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Rick Madonik, Staff Photographer - @Rmadonik

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Léa Seydoux (left) and Adèle Exarchopoulos, stars in Blue is the Warmest Color, pose for a portrait.


With the closing days of this year's edition of the Toronto International Film Festival (TIFF) here's a quick look at the last week of work. For the most part, I hustled from one 5 star hotel room to another with a list of personalities and a tentative time schedule. Tentative, because things tend to run later and later as the day progresses and things get backed up.

Overall, this year was a good go. Maybe becasue I went into it in "Ottawa mode." Its something I became acquainted with in the 90s when I worked in Ottawa and often found extremely limited windows of time accorded the "photographer." The fact the "working" office was almost always "sanitized" from any appearance of actual work, always added to the less than perfect portrait space.

So, with that in mind, this year I committed myself to less than 2 minutes of shooting regardless of the personality. The reporters enjoyed it, because they got an extra 2-3 minutes of talk time - which doesn't sound like much but its 10-15% more time.

Now, I did cheat a bit because if there were no objections, I would shoot head shots during the actual interviews. I limited my 2 minute rule to the formal portrait part of the equation. Several of the nicest pictures came from the interview shots. Most, if not all, also look as if they were posed, but they weren't. Usually the subject was simply listenting to the reporter's question, or between their words as they answered.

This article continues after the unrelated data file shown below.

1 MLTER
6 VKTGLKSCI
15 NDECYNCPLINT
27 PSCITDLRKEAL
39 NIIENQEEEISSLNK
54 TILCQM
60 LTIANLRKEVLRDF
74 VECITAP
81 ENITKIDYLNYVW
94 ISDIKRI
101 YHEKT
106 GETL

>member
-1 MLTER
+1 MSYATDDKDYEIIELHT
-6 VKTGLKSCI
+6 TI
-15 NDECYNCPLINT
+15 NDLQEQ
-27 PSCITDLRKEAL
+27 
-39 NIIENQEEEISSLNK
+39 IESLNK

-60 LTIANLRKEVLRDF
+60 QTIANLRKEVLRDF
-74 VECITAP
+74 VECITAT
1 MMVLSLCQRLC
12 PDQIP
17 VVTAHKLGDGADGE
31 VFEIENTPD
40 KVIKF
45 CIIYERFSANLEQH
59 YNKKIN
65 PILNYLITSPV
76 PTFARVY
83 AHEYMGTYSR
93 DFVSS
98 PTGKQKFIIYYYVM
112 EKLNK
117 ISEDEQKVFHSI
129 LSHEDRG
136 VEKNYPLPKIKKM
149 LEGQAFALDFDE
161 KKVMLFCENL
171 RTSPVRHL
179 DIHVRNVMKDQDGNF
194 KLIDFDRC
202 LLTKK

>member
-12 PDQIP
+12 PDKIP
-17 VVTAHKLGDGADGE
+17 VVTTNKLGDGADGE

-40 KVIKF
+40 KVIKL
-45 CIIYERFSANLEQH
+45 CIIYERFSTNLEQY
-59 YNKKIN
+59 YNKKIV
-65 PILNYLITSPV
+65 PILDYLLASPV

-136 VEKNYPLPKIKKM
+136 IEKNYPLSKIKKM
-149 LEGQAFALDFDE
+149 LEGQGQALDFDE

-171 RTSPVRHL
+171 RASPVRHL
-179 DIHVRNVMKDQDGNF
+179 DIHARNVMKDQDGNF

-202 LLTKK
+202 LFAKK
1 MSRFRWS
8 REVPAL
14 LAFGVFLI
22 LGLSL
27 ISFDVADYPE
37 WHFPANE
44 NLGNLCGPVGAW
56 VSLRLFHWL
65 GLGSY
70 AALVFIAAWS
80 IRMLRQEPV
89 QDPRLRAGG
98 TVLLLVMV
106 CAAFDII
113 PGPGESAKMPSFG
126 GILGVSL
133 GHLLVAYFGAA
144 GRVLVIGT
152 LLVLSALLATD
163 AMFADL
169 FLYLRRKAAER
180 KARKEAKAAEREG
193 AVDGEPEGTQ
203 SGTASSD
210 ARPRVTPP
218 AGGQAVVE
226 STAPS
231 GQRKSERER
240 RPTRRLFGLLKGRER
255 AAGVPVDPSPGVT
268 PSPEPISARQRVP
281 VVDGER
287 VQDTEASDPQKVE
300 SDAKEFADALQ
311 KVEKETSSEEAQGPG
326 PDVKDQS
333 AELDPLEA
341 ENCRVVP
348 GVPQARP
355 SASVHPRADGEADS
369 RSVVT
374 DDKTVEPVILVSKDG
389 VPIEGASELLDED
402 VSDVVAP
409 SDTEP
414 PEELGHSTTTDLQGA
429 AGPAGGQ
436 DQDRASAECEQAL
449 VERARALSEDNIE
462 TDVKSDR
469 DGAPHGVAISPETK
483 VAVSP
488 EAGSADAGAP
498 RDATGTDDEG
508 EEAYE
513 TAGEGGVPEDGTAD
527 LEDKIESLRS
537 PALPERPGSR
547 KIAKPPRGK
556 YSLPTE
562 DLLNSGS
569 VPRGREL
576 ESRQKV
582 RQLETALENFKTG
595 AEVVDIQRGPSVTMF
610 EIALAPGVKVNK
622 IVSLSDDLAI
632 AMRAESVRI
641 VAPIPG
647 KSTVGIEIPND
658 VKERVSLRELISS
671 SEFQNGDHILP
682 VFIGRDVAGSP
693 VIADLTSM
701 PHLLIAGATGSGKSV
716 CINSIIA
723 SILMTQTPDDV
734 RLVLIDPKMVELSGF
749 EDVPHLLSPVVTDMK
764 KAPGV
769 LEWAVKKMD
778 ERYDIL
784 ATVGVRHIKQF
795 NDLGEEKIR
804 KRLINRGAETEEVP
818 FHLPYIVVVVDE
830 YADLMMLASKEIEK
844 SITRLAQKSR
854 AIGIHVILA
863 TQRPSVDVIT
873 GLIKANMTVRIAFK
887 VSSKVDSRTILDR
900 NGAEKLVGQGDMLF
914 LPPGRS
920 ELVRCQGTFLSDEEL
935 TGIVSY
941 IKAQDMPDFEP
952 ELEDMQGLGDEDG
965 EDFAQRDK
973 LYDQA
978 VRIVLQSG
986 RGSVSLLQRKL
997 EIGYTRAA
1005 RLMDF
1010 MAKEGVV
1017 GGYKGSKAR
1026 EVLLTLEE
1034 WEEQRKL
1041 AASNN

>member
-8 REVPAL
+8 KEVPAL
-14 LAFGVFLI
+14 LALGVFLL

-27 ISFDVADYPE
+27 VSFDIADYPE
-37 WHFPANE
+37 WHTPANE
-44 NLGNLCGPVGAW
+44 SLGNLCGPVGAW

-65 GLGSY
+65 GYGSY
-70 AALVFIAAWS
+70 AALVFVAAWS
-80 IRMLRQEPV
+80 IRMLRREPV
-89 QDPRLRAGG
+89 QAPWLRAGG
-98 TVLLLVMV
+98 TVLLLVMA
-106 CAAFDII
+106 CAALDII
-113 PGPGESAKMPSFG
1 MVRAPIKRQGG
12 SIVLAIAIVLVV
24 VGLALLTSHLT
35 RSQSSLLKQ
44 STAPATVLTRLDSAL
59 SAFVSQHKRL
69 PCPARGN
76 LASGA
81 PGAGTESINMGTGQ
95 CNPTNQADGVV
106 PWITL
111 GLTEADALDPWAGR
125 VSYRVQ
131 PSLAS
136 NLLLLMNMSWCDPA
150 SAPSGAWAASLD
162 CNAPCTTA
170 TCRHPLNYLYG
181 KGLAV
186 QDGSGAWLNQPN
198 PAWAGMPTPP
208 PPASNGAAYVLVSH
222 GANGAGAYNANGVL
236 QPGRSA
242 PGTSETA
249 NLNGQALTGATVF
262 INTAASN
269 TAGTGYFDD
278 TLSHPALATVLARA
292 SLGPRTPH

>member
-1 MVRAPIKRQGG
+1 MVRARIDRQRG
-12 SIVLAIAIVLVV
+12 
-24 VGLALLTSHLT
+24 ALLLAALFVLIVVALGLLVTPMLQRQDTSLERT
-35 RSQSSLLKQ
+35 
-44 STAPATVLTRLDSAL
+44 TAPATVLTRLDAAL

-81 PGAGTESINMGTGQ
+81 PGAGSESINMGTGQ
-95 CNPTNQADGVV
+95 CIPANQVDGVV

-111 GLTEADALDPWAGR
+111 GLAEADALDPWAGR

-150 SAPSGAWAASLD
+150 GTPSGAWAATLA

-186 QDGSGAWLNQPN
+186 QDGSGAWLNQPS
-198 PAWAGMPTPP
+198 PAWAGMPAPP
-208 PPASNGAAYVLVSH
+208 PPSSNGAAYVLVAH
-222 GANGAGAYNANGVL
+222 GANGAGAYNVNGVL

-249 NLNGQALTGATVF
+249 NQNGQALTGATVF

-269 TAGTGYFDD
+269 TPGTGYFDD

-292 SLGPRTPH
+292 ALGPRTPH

Watch the Tannis Toohey video of how one of these 2 minute shoots went early on during this year's TIFF. http://www.thestar.com/news/2013/09/11/masterglass_ep_16_guerrilla_portraiture.html

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Léa Seydoux listens to the reporter's question.

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Adèle Exarchopoulos also listens to the reporter's question.

Horns star Juno Temples poses during a 45 second formal portrait sitting.

Juno Temples listens to the reporter's question. There's nothing posed about this frame, except the fact it looks posed.

Director Errol Morris stops to chose his words as he answers questions during the interview.

Co-directors John Maloof (right) and Charlie Siskel, photographed in a hallway of a very cluttered office housing a smaller production company.

Chilean actress Paulina Garcia poses for her portrait. Even with extra time (the reporter had to cancel) I kept my 2 minute rule in effect.

Actor Benedict Cumberbatch stars in THE FIFTH ESTATE. The room and light were set, he came in, sat for 40 seconds, and was off.

Penn (rear) & Teller pose for a portrait as they come to TIFF with Tim's Vermeer, a movie directed by Teller.



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